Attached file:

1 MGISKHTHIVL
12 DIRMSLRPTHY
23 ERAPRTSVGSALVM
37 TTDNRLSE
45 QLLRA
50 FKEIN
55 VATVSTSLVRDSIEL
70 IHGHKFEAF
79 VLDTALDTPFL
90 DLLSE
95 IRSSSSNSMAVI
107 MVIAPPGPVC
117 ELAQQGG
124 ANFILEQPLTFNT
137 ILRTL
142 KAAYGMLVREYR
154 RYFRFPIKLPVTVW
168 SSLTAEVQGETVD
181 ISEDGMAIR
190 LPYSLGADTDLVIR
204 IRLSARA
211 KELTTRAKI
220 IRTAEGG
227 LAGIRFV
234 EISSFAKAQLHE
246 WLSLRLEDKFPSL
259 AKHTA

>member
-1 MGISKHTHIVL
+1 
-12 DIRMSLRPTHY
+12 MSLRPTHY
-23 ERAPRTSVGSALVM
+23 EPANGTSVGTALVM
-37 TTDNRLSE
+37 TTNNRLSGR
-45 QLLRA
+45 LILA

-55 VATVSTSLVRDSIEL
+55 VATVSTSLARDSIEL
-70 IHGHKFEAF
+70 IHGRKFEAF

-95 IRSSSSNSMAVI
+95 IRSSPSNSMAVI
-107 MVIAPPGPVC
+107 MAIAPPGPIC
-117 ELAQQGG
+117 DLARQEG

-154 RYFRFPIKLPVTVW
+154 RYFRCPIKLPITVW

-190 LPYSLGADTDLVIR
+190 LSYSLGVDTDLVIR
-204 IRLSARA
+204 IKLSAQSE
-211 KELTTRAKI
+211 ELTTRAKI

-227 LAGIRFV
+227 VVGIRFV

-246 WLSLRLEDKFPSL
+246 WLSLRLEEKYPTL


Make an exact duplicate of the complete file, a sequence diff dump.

1 MGISKHTHIVL
12 DIRMSLRPTHY
23 ERAPRTSVGSALVM
37 TTDNRLSE
45 QLLRA
50 FKEIN
55 VATVSTSLVRDSIEL
70 IHGHKFEAF
79 VLDTALDTPFL
90 DLLSE
95 IRSSSSNSMAVI
107 MVIAPPGPVC
117 ELAQQGG
124 ANFILEQPLTFNT
137 ILRTL
142 KAAYGMLVREYR
154 RYFRFPIKLPVTVW
168 SSLTAEVQGETVD
181 ISEDGMAIR
190 LPYSLGADTDLVIR
204 IRLSARA
211 KELTTRAKI
220 IRTAEGG
227 LAGIRFV
234 EISSFAKAQLHE
246 WLSLRLEDKFPSL
259 AKHTA

>member
-1 MGISKHTHIVL
+1 
-12 DIRMSLRPTHY
+12 MSLRPTHY
-23 ERAPRTSVGSALVM
+23 EPANGTSVGTALVM
-37 TTDNRLSE
+37 TTNNRLSGR
-45 QLLRA
+45 LILA

-55 VATVSTSLVRDSIEL
+55 VATVSTSLARDSIEL
-70 IHGHKFEAF
+70 IHGRKFEAF

-95 IRSSSSNSMAVI
+95 IRSSPSNSMAVI
-107 MVIAPPGPVC
+107 MAIAPPGPIC
-117 ELAQQGG
+117 DLARQEG

-154 RYFRFPIKLPVTVW
+154 RYFRCPIKLPITVW

-190 LPYSLGADTDLVIR
+190 LSYSLGVDTDLVIR
-204 IRLSARA
+204 IKLSAQSE
-211 KELTTRAKI
+211 ELTTRAKI

-227 LAGIRFV
+227 VVGIRFV

-246 WLSLRLEDKFPSL
+246 WLSLRLEEKYPTL